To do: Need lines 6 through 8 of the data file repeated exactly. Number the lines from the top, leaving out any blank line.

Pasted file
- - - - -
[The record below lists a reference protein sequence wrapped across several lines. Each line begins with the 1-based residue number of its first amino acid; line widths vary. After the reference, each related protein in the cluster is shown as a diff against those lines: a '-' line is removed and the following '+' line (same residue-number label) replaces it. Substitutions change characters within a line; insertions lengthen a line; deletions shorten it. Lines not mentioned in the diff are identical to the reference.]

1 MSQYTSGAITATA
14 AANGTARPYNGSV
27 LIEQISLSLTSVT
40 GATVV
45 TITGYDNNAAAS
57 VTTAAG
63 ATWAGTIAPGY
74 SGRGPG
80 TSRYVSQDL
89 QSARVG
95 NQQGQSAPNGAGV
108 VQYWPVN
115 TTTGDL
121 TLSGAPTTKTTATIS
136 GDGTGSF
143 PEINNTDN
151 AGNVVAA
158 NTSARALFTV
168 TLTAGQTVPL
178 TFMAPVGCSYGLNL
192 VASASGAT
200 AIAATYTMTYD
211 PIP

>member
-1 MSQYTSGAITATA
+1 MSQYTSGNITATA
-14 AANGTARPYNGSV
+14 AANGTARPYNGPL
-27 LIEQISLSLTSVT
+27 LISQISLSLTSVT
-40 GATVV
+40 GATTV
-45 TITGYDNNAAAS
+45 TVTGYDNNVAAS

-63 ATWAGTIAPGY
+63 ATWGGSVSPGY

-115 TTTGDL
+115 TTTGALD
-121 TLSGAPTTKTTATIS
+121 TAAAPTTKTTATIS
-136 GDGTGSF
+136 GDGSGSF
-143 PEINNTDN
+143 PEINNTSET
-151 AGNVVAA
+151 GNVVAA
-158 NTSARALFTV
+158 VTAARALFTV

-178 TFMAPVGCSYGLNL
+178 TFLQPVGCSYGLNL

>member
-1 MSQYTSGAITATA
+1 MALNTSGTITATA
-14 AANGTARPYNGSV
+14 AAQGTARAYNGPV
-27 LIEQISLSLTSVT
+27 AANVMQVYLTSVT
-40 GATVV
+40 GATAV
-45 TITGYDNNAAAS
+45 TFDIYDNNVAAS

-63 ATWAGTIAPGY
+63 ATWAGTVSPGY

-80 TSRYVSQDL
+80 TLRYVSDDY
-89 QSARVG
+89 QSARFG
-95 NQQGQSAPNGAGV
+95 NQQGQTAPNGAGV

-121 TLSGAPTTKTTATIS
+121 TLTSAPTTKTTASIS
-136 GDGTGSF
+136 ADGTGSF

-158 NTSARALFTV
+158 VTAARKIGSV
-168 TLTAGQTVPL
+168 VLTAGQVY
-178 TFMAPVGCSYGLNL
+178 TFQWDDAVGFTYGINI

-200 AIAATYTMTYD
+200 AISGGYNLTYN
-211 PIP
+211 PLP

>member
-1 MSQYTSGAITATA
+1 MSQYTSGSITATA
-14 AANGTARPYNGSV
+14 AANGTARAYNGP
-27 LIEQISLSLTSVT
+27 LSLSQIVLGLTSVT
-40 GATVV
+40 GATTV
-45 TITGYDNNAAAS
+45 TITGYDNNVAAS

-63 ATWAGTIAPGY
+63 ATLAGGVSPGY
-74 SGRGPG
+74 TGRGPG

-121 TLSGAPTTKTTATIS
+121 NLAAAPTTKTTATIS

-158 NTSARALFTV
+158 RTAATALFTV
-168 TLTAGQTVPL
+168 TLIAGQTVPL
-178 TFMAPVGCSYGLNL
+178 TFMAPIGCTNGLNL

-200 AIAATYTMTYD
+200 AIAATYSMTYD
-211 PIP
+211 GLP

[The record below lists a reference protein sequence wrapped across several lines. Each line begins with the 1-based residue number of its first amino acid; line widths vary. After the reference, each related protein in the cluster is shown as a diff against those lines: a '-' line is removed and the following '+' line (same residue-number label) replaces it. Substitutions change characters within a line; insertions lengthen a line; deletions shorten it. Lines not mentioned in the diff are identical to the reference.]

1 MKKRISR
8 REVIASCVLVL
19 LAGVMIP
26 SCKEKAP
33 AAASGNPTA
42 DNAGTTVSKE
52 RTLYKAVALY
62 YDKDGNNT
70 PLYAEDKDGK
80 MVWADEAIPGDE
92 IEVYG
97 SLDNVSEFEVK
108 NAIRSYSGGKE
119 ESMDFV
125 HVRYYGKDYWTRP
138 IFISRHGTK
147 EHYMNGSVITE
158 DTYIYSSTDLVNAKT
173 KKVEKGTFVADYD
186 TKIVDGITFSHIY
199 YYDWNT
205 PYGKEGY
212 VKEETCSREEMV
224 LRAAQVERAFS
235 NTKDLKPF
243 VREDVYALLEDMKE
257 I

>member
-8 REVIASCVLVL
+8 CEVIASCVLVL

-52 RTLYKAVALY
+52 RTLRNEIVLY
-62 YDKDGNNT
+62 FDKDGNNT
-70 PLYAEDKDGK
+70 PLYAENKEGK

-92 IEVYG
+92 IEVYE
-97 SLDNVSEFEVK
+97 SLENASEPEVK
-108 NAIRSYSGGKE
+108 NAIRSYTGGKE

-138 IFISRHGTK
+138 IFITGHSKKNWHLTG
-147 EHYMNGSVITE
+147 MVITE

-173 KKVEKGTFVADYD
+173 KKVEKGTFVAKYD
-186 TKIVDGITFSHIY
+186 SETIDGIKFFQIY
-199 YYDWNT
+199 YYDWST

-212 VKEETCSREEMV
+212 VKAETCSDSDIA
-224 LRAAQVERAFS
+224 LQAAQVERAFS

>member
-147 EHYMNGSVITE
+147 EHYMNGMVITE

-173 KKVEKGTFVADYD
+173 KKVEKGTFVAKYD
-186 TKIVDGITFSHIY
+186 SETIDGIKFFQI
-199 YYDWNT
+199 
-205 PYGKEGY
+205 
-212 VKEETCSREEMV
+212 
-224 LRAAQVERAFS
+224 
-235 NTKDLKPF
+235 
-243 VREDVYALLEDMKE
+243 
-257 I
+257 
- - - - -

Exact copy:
45 TITGYDNNAAAS
57 VTTAAG
63 ATWAGTIAPGY